The tropical April sun rose at 6:00 am, crimson over the Caribbean pine trees in the Payne’s Creek National Park (PCNP) in Southern Belize.
As the skies changed color to a shade of dark blue, the cool, moist air and the fresh scent of the pines transformed me into a laid back vacation mode as I walked quietly behind the two park rangers. Suddenly, “You ready Mr. Joe?” a voice interrupted my early morning daydream. Obviously, this was no laid back time for the youngest park ranger working for TIDE, Norman Andrew Williams.
Andrew, as we all know him, excitedly strapped on his home-made harness of intricately connected ropes, buckles and straps. This was in preparation to climb an old Caribbean pine tree to see if any yellow-headed parrot chicks had hatched in an artificial nest box they had installed several weeks earlier. The climb was not more than 12 feet and was aided with a portable folding steel ladder carried by Mario Muschamp, Andrew’s supervisor.
In about three minutes of skillfully using the steel ladder and his harness, Andrew reached the nest box. So as not to disturb any nesting chicks that might be in there, he placed his camera in the nest box entrance hole and took a picture to find out what was going on inside. As he lifted his hand and looked at the picture, we saw his face break into a smile from ear to ear, as he excitedly announced “Bwai, two chicks de in ya!” (Two chicks are in here). We were all very excited, as artificial nest boxes had never been successfully used by yellow-headed parrots before.
Earlier in January at the start of the nesting season, TIDE initiated an artificial nest box program for yellow-headed parrots (YHP) in the PCNP. Yellow-headed parrots are cavity nesters that normally nest in large pine snags in the lowland pine savannahs of Belize. Sadly, they are also critically endangered to extinction. TIDE teamed up with Michael Keys from the St. Mark’s National Wildlife Refuge, Northern Florida, who has a great deal of knowledge on artificial nests for red-cockaded woodpecker in the US, which is also a cavity nester.
By February 2012, YHPs were noticeably visiting the artificial nests; their amazing beaks had left significant marks that were visible around the entrance of the nest boxes. By the end of March, three of the artificial nest boxes each had a pair of YHP eggs. This unexpected activity had the entire staff excited as we weren’t anticipating the use of the nests until next year’s nesting season. The next big question was, ‘Will the YHP chicks hatch successfully?’ That’s why the monitoring event in April was so high in anticipation and why Andrew smiled so broadly when he found two chicks of this rare and beautiful parrot alive and well in one of the artificial boxes he had helped install.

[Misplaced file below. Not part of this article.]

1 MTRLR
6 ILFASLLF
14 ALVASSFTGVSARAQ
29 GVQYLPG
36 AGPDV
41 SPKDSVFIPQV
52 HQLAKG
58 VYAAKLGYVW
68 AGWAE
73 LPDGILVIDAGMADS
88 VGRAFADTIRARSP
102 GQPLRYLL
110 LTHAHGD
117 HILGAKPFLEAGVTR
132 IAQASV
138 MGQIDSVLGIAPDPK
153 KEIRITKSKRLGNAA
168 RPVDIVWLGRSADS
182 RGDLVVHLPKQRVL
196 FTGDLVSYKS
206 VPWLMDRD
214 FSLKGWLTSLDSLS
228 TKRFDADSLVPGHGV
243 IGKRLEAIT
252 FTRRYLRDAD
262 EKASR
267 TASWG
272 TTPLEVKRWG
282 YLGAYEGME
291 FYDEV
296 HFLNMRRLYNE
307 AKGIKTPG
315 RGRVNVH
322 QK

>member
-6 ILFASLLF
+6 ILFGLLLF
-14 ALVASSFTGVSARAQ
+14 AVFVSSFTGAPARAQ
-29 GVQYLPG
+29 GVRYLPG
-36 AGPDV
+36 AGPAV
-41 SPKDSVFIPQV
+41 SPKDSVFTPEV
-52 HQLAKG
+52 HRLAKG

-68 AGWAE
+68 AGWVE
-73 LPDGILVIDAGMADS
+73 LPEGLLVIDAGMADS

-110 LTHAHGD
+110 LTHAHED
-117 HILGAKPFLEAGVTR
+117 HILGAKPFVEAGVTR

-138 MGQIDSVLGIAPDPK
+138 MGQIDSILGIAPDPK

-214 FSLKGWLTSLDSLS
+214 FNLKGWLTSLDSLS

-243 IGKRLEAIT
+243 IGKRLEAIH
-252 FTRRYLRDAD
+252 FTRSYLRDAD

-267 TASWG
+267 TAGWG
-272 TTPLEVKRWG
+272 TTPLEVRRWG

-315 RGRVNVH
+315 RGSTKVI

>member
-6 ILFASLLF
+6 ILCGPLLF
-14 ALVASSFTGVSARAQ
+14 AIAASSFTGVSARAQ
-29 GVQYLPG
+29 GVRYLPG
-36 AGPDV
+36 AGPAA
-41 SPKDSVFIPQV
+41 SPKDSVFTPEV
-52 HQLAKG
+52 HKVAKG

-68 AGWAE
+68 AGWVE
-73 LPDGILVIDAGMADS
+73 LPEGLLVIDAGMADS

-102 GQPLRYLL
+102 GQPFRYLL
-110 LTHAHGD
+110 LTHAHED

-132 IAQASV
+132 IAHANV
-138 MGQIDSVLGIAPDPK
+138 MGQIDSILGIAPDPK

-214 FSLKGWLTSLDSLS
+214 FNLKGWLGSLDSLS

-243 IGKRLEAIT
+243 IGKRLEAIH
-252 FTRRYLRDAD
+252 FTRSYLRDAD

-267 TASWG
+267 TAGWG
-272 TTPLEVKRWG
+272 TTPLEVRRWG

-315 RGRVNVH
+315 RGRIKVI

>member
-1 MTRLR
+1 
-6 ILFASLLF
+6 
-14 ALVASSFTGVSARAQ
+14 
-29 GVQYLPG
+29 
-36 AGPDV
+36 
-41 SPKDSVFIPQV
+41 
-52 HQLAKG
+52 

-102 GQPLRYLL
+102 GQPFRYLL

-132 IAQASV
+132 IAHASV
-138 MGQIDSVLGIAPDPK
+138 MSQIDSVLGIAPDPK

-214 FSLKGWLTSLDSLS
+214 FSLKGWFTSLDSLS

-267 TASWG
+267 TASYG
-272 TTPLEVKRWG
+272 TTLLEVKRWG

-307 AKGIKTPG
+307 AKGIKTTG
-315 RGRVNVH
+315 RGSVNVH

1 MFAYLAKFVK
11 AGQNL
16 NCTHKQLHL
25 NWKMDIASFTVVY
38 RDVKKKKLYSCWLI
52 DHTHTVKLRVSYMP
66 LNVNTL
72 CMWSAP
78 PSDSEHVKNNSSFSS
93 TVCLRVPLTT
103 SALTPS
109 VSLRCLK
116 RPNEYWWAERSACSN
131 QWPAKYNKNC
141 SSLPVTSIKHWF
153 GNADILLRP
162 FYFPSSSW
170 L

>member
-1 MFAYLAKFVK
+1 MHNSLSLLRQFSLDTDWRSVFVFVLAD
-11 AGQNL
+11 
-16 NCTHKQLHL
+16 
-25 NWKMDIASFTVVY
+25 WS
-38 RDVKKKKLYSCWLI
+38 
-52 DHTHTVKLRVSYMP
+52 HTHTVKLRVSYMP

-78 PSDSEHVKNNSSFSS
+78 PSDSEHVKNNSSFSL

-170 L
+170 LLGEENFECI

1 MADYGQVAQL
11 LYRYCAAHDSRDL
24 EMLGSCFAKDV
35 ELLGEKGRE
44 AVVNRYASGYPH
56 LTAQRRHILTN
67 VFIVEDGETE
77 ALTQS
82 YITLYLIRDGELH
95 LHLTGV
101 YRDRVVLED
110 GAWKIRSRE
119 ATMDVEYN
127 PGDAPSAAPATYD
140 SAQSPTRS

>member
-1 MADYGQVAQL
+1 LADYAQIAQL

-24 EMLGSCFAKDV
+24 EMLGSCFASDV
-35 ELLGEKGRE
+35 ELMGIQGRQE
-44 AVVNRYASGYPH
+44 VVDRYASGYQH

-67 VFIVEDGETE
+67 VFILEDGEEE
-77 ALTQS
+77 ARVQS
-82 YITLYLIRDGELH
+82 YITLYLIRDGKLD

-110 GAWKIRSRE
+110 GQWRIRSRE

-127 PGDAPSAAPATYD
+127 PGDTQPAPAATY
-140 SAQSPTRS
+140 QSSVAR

As Andrew made his way down, we could not help but wonder whether more of the nest boxes were occupied. Subsequent and similar climbs revealed that three of the 10 artificial nest boxes were being used by YHPs, the other two with a pair of un-hatched eggs each. At the end of the nesting season in July, a total of three eggs hatched successfully. That’s a 50% survival rate, which is greater than the 10% survival rate we observed in natural nests that year. YHP chicks and eggs would naturally become food for small mammals and occasionally snakes.
It is estimated that more yellow-headed parrots exist in cages in people’s homes than in the wild
The fate of the 3 missing YHP chicks were all of natural causes as indicated by the feathers around the nesting areas. However, unfortunately over 90% of the young chicks in other accessible areas outside of PCNP are poached by humans and sold in the illegal pet trade to local villagers throughout southern Belize and even further afield. Aside from their vibrant green and yellow metallic colors, these parrots have an amazing and exceptional ability to mimic virtually any sound with very little training. Payne’s Creek National Park is one of the very few protected habitats for YHPs in Belize.
TIDE must congratulate the coastal fishing communities of Punta Negra and Monkey River for being visionaries and for recognizing the importance of this very important habitat to protect such a magnificent endangered avian species.
However, had it not been for the generous financial support from Massachusetts Audubon Society, the survival rate of YHPs in Payne’s Creek National Park in Belize would probably be 0%, their habitat gone, burnt down by wildfires set by hunters to lure white-tailed deer out into the open where they can be easily hunted for food.
TIDE is committed to do its best to save the yellow-headed parrot from extinction. We plan to build on the success of our artificial nest project. We plan to install additional nest boxes and use video cameras to monitor breeding success and factors affecting chick survival in order to improve the design and location of nest boxes. Video footage of chicks will also be an extremely useful tool in education and outreach activities. Outreach and involving communities will be of critical importance if we are save the parrot since the pet trade is its most severe threat.
It is estimated that more yellow-headed parrots exist in cages in people’s homes than in the wild and so we plan to team up with Belize Bird Rescue to rescue captive parrots, rehabilitate them and release them back into the wild. TIDE has a strong education and outreach team and personal connections in the communities involved. We will engage community members, involve them in conservation efforts and help them to see that these parrots are worth far more in the wild than in cages.